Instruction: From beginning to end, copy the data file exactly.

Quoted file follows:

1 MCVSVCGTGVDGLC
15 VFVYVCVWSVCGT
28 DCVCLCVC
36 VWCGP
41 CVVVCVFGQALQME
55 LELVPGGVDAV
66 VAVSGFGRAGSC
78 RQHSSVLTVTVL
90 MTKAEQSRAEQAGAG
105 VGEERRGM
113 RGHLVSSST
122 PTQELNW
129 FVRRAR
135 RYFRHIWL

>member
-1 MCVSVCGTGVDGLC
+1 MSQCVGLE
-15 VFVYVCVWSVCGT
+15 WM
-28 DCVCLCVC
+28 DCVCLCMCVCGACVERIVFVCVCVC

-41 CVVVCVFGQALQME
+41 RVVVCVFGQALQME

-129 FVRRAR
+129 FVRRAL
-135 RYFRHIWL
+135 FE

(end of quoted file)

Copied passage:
1 MCVSVCGTGVDGLC
15 VFVYVCVWSVCGT
28 DCVCLCVC
36 VWCGP
41 CVVVCVFGQALQME
55 LELVPGGVDAV
66 VAVSGFGRAGSC
78 RQHSSVLTVTVL
90 MTKAEQSRAEQAGAG
105 VGEERRGM
113 RGHLVSSST
122 PTQELNW
129 FVRRAR
135 RYFRHIWL

>member
-1 MCVSVCGTGVDGLC
+1 MSQCVGLE
-15 VFVYVCVWSVCGT
+15 WM
-28 DCVCLCVC
+28 DCVCLCMCVCGACVERIVFVCVCVC

-41 CVVVCVFGQALQME
+41 RVVVCVFGQALQME

-129 FVRRAR
+129 FVRRAL
-135 RYFRHIWL
+135 FE